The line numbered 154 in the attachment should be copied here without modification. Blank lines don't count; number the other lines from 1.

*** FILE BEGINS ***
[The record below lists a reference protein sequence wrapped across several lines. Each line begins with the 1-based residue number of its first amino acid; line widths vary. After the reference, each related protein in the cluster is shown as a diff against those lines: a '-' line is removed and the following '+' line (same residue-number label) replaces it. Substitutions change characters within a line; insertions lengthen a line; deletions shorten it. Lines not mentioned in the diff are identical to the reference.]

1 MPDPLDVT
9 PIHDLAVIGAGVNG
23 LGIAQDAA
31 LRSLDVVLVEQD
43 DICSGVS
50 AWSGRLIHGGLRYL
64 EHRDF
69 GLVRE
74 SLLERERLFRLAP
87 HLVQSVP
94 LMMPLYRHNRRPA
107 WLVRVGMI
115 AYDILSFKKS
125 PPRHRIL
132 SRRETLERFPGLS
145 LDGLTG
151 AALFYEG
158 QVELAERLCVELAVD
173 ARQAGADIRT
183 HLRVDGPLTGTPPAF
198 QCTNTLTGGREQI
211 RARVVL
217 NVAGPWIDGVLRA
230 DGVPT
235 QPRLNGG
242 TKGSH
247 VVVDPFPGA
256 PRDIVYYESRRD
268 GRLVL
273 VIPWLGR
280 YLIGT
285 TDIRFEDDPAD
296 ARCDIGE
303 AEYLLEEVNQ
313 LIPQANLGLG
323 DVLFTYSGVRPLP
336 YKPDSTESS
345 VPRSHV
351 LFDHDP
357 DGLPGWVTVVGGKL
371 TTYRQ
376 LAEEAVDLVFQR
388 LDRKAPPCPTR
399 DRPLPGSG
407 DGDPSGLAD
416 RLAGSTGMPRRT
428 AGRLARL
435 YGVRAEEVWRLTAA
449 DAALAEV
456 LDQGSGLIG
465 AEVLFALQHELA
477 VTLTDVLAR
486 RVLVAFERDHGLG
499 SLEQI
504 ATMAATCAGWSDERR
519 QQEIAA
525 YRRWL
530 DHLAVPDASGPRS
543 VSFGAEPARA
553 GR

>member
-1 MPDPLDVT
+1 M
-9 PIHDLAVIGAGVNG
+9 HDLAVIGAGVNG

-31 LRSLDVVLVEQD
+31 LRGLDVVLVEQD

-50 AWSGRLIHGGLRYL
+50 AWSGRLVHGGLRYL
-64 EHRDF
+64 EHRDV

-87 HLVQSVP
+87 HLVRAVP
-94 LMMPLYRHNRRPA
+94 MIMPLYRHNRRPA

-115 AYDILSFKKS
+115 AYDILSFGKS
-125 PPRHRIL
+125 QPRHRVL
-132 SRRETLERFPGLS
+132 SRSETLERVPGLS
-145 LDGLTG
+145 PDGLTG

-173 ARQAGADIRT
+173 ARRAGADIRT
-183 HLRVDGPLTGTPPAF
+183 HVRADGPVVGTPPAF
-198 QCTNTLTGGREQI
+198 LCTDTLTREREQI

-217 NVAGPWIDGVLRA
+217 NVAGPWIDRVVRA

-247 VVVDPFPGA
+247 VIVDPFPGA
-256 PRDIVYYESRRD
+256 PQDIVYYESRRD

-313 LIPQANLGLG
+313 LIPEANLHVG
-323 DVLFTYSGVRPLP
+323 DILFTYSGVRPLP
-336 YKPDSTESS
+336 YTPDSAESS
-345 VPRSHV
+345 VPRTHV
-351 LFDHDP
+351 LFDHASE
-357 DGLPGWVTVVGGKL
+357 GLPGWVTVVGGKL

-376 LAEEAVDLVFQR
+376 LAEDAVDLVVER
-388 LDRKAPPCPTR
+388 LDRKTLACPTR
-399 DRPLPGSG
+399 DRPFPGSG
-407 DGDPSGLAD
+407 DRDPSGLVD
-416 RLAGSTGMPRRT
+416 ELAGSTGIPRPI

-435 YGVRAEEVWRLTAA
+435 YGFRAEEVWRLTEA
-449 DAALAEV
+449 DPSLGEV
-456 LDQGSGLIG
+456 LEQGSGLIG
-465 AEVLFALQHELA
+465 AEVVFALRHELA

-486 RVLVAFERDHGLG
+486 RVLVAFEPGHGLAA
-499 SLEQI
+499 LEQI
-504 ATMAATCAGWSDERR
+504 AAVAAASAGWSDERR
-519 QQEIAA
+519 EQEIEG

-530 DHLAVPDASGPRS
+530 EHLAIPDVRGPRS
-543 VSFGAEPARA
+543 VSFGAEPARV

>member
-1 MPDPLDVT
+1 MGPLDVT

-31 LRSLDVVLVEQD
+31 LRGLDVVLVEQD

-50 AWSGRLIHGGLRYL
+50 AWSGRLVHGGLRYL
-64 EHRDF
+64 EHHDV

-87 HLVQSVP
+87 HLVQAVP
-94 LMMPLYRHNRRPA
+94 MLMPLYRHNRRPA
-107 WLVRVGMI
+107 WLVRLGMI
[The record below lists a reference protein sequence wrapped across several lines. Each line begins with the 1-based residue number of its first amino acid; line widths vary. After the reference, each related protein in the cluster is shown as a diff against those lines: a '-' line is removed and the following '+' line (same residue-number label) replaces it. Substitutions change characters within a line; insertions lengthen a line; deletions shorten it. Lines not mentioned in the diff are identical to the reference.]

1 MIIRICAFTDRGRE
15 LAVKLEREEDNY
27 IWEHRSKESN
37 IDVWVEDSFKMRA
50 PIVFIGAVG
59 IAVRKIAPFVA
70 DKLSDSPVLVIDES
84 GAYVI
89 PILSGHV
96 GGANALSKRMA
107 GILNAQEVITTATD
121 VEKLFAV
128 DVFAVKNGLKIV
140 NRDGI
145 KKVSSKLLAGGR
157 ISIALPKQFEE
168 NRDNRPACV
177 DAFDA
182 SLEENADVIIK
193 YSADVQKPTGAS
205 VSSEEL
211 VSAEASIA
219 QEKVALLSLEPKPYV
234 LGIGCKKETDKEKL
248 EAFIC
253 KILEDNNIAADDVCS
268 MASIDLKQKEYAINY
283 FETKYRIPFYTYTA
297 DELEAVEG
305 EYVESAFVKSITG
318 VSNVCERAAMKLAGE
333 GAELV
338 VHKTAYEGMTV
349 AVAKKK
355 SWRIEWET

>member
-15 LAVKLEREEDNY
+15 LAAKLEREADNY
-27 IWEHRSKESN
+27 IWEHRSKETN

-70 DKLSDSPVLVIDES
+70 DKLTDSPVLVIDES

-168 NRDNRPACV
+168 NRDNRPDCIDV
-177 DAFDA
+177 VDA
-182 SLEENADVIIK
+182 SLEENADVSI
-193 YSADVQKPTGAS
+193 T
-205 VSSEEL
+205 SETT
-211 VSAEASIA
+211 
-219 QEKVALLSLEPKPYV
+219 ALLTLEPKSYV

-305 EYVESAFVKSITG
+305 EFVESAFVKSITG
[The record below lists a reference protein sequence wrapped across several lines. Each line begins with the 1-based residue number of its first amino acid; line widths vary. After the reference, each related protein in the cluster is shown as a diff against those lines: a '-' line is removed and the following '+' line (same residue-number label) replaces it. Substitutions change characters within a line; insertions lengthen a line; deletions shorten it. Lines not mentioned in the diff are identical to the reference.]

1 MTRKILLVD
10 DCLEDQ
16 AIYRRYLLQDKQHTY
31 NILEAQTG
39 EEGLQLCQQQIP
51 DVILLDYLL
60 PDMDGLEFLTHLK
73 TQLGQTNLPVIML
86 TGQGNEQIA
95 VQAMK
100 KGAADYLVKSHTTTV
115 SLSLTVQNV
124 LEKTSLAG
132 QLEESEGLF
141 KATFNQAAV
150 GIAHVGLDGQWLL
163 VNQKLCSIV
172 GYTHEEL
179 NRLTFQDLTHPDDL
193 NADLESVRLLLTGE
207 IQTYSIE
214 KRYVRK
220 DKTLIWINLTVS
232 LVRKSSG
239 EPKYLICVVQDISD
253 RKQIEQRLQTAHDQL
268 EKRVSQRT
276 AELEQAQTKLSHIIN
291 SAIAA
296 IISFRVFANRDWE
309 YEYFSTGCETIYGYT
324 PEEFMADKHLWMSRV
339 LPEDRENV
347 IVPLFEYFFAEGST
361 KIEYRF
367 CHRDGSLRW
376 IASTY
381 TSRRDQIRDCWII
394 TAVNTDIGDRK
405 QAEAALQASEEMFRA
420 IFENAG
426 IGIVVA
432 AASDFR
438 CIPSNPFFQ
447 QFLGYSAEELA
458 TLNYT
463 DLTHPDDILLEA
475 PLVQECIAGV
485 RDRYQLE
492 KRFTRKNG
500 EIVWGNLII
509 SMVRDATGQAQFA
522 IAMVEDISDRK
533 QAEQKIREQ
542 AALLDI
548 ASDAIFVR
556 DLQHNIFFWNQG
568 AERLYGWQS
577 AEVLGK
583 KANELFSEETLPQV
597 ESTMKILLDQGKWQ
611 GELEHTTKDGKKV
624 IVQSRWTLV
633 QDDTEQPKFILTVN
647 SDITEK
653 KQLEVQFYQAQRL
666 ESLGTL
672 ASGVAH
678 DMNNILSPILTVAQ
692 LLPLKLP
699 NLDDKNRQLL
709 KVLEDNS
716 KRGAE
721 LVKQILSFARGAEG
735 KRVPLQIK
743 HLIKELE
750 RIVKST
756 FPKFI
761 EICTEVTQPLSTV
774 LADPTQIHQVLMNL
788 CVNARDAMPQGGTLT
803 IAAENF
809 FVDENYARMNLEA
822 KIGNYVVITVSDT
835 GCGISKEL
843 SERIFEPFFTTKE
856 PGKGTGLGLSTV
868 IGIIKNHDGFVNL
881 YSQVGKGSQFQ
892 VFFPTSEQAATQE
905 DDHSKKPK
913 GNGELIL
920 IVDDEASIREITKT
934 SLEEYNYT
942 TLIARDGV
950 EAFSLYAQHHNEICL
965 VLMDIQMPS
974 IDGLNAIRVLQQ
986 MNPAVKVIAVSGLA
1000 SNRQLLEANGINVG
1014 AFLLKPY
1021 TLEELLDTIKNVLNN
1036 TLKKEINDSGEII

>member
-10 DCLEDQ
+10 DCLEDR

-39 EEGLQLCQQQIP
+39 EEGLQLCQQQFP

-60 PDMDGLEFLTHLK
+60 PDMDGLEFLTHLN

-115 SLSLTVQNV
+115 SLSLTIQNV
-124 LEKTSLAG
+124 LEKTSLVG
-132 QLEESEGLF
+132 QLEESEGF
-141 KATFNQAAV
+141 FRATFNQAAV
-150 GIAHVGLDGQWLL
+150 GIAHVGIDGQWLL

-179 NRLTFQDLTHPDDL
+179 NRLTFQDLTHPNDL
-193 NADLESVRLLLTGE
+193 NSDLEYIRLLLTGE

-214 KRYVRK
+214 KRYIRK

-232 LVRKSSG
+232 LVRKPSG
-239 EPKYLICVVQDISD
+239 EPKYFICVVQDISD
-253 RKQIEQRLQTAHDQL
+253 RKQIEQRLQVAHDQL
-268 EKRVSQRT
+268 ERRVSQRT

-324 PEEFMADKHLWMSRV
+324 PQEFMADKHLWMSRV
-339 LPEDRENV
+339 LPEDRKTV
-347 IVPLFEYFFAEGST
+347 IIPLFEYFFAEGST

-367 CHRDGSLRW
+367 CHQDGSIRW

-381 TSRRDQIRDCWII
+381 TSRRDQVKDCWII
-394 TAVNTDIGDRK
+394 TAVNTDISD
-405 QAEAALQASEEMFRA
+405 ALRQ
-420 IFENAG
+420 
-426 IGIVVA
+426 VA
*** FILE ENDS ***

[The record below lists a reference protein sequence wrapped across several lines. Each line begins with the 1-based residue number of its first amino acid; line widths vary. After the reference, each related protein in the cluster is shown as a diff against those lines: a '-' line is removed and the following '+' line (same residue-number label) replaces it. Substitutions change characters within a line; insertions lengthen a line; deletions shorten it. Lines not mentioned in the diff are identical to the reference.]